Russia as Appendage of China

It’s always encouraging to see a Russian courageous enough to speak the truth to power. Alexander Lukin, director of the Center for East Asian and SCO Studies at Moscow State University for International Relations, does so in regard to Russian relations with China in the pages of the Moscow Times. Simply brutal stuff, sure to get him called “traitor” far and wide throughout his own land. Those who say so, of course, are the real enemies of the Russian people.

Prime Minister Vladimir Putin held talks with his Chinese counterpart, Wen Jiabao, in Beijing on Tuesday. An official meeting between the two countries’ prime ministers will be held annually under the auspices of Russian-Chinese strategic cooperation and as part of efforts to form a permanent bilateral commission. Issues involving trade and economic cooperation are usually the main focus of these talks. During the latest visit, Putin and Wen signed more than 20 agreements on projects involving bilateral cooperation.

A joint communique was signed announcing the start of cooperation on ballistic missiles and missile delivery vehicles, as well as the establishment of cultural centers. There also were agreements on improving customs controls, developing high-speed train lines in Russia and cooperation between Russian and Chinese special economic zones.

The results of this visit are extremely important because it is precisely in the area of trade and economic cooperation that the greatest number of problems exist. Since early this year, bilateral trade volumes have dropped by more than 35 percent compared with the same period last year. And although China’s trade volume has also dropped with most other countries as a result of the crisis, it is falling at the greatest rate with Russia.

The global economic crisis has further aggravated old problems in bilateral trade and economic relations, leading to the current situation. As a result, it is now clear that the goal set by the leaders of both countries to increase the trade volume to $60 billion to $80 billion by 2010 will not be met. The same is true regarding investment targets. It is possible that Russia will drop from being China’s eighth-largest trading partner to the 15th or 16th largest, falling behind countries such as Malaysia, Singapore, India, the Netherlands, and possibly Britain, Brazil, Thailand and France. That would further decrease the mutual importance of Russia and China as trading partners.

Two additional trends characterize Russian-Chinese trade relations. First, Russia is running a substantial trade deficit that first appeared in 2007. Second, the share of automobiles and equipment in Russian exports has dropped sharply. The trade deficit has decreased somewhat during the crisis because of an even sharper decline in Russian imports compared with exports. (Imports fell by 48.2 percent in the first half of 2009, while exports fell by only 24.1 percent over the same period.) Of course, that hardly constitutes a long-term solution to the problem.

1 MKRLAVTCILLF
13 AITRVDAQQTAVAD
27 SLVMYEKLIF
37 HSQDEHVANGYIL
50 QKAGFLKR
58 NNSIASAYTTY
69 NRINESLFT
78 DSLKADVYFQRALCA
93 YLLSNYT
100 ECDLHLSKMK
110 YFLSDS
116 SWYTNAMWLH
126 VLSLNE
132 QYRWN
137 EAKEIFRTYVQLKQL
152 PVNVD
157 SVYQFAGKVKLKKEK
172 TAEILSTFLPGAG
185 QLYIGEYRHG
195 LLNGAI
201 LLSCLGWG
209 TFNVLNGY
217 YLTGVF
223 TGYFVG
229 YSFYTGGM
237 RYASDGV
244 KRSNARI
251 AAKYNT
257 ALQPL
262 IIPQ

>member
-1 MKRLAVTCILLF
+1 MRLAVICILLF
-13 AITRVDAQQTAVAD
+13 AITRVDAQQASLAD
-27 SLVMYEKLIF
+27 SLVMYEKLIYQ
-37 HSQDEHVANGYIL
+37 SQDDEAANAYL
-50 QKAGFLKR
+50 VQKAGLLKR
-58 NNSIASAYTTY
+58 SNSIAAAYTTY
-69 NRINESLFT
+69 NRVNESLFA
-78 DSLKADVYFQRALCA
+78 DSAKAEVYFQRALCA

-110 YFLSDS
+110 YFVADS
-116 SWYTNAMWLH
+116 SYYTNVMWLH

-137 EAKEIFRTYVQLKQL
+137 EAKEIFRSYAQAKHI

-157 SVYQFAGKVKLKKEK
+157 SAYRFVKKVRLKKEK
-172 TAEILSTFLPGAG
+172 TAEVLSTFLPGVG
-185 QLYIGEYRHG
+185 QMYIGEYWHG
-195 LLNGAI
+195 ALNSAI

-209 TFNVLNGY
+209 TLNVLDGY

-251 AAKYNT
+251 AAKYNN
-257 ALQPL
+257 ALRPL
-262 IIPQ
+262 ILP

In this sense, the crisis has only underscored the main problems of Russian-Chinese trade and economic cooperation — problems that were well known beforehand and that analysts pointed out long ago. They include:

• Systemic corruption. This problem has spread through all areas of trade, a significant portion of which is carried out by organized criminal groups among the business communities in both countries, as well as by representatives of Russian government agencies such as the border and customs services, the Interior Ministry and regional administrations. In the current system, a significant percentage of all goods crossing the border are never declared, with the result being that both official figures for trade volume and budgetary income from customs fees are correspondingly lower. Russia is battling illegal trade. One measure was the closure in June of Moscow’s Cherkizovsky Market — a main retail outlet for contraband goods. However, these measures are insufficient and haphazard. When the authorities shut down one place where contraband goods are sold, traders quickly find another venue for doing business. It would be far more effective to block the transit of contraband goods across the border, but to do that would require an overhaul of the entire Federal Customs Service.

• The unfavorable investment climate in Russia. Chinese businesspeople complain about Russia’s confusing laws and other regulations, corruption in regional administrations and law enforcement bodies, and underdeveloped infrastructure as evidenced by the lack of decent roads, hotels and even toilets.

• The low quality of vehicles produced by the Russian automobile and truck industry that cannot effectively compete against vehicles available to Chinese buyers and made by other countries.

• Russian businesspeople’s lack of familiarity with the Chinese market and business culture.

• The underdeveloped condition and high prices of Russia’s tourism services. As a result, the number of Chinese tourists visiting Russia has steadily declined since 2004, while the number of Russian tourists visiting China has increased.